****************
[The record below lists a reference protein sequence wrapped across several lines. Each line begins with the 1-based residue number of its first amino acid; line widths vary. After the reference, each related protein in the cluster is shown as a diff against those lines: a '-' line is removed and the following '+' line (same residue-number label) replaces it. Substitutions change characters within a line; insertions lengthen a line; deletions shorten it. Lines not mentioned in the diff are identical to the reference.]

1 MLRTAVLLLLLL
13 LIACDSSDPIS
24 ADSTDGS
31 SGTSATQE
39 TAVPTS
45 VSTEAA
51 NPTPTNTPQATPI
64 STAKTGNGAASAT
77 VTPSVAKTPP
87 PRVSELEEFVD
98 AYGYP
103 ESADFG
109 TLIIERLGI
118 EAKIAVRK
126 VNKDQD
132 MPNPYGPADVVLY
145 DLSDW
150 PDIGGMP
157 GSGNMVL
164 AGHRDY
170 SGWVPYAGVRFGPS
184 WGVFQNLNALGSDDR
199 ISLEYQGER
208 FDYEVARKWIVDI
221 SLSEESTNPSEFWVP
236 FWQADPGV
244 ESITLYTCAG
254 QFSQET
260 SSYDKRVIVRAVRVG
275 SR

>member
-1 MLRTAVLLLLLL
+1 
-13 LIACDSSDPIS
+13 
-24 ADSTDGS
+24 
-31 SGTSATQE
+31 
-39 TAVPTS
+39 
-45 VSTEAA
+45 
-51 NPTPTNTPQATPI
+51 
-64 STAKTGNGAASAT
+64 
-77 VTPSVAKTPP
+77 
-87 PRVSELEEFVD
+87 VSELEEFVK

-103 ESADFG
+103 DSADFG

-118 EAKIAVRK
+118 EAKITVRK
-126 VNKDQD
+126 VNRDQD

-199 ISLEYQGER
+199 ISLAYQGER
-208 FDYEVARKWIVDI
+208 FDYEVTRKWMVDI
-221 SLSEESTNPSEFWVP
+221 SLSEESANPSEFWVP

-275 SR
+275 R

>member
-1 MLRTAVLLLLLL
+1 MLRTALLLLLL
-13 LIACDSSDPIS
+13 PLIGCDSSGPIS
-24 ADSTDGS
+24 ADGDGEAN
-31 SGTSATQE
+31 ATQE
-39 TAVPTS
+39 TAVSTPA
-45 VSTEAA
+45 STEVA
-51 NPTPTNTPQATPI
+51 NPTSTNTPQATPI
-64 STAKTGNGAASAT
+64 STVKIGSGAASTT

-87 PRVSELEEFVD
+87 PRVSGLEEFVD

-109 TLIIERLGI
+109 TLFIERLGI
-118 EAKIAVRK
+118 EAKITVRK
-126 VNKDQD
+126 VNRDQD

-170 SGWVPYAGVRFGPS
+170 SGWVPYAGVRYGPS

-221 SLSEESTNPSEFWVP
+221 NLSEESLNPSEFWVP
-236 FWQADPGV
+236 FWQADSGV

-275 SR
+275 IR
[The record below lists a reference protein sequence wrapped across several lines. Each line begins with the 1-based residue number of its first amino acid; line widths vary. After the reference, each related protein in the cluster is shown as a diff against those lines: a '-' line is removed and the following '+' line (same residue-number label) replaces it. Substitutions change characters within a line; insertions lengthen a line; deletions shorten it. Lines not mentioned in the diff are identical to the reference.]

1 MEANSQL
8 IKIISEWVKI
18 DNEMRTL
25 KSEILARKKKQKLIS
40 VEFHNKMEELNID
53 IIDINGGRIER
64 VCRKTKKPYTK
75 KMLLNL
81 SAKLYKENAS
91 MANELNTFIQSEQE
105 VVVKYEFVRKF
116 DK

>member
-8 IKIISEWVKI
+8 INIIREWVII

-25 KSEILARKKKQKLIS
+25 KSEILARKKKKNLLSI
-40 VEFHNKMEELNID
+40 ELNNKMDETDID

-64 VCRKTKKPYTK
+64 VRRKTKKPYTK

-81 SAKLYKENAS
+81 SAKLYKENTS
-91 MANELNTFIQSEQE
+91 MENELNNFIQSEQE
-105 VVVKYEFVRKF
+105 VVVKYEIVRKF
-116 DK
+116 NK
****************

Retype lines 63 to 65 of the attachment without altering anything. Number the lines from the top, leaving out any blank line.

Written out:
-221 SLSEESTNPSEFWVP
+221 SLSEESANPSEFWVP

-275 SR